Tony Blair's hopes of drawing a line under the war on Iraq have been dashed by the escalating claims of prisoner abuse.
By Nick Assinder
BBC News Online political correspondent
Blair says he did not see abuse report
Defence Secretary Geoff Hoon attempted to calm the atmosphere in Westminster when told MPs that there likely are to be two prosecutions as a result of inquiries into alleged abuse.
He said investigations had been underway, and action taken, before the Red Cross reported.
And he threw doubt over the authenticity of the newspaper photographs which sparked the affair in the UK.
But his statement - while suggesting there is a world of difference between any possible abuses by UK soldiers and those by US troops - will do little to silence this issue.
Both he and the prime minister have insisted they did not see the Red Cross report when it was published in February and that the first they knew of "specific" allegations was when they read about them in the newspapers.
And that has led to the inevitable question of whether they really should have known or whether, as Tory shadow defence secretary Nicholas Soames claimed, they had lost control of the situation in Iraq.
It is a powerful charge and one that ministers will struggle to shrug off.
And, in any case, the damage has probably already been done.
Firstly, because of the wider claims of brutality by some British troops contained in the Red Cross report but, probably more dangerously, because of the uncontested cases of abuse by the US.
Even if British soldiers are in the clear, the prime minister is bound to suffer because of his closeness to the US president and his persistent support of the US actions in Iraq.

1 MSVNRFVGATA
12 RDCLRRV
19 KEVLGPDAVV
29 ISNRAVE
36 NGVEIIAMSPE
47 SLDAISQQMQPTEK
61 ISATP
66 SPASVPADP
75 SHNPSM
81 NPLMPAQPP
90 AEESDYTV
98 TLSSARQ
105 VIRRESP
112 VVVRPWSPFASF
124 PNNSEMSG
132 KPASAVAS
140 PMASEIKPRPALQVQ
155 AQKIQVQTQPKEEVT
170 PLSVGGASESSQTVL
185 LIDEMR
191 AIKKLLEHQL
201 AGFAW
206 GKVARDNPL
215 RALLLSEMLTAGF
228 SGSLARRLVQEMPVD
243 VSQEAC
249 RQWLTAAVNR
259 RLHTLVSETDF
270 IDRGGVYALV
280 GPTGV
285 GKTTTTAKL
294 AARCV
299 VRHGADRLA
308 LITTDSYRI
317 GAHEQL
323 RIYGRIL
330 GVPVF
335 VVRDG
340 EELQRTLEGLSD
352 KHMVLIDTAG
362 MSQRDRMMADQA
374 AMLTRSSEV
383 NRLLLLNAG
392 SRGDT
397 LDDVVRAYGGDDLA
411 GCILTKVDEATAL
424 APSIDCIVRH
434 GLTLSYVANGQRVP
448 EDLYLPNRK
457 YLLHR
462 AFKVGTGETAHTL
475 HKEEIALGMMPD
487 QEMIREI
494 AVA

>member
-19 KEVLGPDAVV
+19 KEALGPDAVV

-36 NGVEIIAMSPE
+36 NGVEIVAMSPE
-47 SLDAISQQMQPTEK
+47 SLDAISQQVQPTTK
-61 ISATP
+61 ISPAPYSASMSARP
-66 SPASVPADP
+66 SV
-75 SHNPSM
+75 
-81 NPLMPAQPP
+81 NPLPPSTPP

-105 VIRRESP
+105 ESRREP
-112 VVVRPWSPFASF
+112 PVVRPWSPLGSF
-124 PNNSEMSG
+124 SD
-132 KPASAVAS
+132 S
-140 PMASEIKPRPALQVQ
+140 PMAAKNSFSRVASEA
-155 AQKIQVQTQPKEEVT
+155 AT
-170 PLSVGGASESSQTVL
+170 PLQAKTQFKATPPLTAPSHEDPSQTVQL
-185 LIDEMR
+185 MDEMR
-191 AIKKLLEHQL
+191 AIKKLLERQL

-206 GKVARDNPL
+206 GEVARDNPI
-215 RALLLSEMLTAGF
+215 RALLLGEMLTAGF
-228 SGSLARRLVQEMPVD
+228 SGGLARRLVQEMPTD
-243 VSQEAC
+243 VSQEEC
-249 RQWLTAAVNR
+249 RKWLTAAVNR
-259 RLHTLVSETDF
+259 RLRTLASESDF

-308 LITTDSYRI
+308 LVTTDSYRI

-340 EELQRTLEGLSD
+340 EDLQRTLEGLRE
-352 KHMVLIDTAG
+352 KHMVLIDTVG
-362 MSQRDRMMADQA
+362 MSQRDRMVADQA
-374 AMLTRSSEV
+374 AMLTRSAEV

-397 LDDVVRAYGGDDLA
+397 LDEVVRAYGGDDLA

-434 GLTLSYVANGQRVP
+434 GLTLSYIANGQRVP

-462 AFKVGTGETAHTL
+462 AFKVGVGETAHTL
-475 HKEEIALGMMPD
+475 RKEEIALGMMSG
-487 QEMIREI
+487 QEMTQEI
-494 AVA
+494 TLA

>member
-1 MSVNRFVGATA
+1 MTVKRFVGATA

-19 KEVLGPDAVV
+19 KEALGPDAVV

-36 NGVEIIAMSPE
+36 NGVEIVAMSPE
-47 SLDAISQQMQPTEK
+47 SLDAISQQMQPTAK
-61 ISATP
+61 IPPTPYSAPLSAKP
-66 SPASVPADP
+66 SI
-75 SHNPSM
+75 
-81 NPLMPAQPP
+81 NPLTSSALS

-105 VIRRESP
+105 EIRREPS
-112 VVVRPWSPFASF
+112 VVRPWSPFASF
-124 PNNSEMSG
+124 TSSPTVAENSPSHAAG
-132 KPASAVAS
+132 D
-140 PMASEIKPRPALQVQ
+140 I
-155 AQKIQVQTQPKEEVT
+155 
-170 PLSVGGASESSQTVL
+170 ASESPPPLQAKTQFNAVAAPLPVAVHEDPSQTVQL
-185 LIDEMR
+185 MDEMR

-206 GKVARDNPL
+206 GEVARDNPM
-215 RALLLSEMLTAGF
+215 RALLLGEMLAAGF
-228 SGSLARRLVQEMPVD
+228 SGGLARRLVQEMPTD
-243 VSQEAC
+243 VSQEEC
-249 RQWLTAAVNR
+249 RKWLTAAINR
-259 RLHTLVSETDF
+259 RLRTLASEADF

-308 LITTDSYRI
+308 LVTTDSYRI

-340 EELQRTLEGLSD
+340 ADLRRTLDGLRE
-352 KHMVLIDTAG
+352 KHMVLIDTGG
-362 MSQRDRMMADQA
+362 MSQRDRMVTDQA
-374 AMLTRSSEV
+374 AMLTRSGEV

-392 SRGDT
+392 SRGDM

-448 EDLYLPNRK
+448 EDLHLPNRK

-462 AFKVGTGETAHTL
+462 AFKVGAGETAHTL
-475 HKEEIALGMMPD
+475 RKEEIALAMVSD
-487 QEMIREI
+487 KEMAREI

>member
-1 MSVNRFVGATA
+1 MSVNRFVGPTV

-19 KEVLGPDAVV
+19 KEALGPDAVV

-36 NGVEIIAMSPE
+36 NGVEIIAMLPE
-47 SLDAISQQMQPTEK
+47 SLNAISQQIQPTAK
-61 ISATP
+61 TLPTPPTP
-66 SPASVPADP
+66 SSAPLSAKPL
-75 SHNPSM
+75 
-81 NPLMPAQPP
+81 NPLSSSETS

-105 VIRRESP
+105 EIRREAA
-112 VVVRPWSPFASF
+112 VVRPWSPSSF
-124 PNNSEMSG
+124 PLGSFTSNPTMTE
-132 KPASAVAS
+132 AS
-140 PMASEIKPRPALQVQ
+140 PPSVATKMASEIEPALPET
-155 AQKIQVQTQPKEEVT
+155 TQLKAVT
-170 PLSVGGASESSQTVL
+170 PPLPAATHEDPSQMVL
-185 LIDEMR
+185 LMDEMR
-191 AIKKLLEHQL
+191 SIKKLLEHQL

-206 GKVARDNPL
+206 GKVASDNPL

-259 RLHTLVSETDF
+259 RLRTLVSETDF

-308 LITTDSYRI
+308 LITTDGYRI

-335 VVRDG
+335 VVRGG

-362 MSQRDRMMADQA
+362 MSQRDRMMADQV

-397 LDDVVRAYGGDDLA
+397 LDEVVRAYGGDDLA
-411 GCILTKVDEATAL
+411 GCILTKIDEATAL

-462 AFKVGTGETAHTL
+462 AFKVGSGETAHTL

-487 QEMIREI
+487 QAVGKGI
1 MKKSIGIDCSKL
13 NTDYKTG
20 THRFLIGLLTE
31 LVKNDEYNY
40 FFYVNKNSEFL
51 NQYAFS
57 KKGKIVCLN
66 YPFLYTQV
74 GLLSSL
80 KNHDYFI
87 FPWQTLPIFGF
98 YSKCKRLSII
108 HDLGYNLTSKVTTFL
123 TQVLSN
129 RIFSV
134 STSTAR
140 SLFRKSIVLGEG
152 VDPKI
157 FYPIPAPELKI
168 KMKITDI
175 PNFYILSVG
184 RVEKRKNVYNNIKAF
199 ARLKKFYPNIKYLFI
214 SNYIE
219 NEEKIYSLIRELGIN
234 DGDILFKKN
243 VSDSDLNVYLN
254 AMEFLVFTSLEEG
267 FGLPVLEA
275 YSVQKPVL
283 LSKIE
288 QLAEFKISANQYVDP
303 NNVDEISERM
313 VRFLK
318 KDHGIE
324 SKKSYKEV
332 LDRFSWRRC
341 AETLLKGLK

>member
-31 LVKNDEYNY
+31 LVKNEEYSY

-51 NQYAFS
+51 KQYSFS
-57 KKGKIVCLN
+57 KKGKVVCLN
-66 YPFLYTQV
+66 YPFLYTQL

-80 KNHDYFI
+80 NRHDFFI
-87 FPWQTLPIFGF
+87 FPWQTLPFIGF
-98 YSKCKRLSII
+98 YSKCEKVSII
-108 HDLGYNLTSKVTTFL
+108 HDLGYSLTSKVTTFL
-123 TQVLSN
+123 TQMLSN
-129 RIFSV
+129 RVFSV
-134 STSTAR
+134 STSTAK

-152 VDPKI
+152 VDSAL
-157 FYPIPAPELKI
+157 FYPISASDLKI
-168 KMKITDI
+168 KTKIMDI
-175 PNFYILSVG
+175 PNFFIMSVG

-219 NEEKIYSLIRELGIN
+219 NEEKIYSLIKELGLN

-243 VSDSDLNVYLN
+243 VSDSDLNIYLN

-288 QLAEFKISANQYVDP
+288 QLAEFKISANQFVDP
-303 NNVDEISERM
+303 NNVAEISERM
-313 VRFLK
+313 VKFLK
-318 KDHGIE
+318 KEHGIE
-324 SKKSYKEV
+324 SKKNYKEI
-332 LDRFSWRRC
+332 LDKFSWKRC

Whatever the outcome of the ongoing inquiries, Mr Blair must be in no doubt that he is now facing probably months more controversy over the war.
And it looks increasingly likely it will rumble on into the next general election.
It will certainly be at the centre of the local, European and London assembly polls on 10 June.
Liberal Democrat leader Charles Kennedy has already called on voters to use the European election to deliver their verdict on the war and the government's handling of it.
That is probably the last thing the prime minister wants them to do, and he has devoted just about every recent speech or public appearance to an attempt to re-focus voters' attention on the big domestic issues which affect their everyday lives.
He had learned to live with a level of opposition to his stand on the war and attempted instead to bring people together around the need to construct a secure and democratic Iraq.
The abuse claims have now overshadowed all that.
Not only has it intensified anti-war sentiments but it has prompted a sense of despair amongst many of those on Mr Blair's own benches who supported the prime minister's actions.
And it appears from opinion polls that public support for the war is declining. There is little the prime minister can do about it.
All this comes at a time when his future is a matter of widespread and now routine speculation in Westminster - much of it encouraged by his own friends including Neil Kinnock, Lord Healy and Lord Puttnam who have spoken publicly about his leadership.
According to Lord Puttnam, the prime minister is irrevocably tied to Iraq and there will only be bad news from that country for at least 18 months.
It is a point many on Labour's backbenches have been making for some time.
And despite all Tony Blair's best efforts to "move on", it could still prove to be the turning point for the government and the prime minister himself.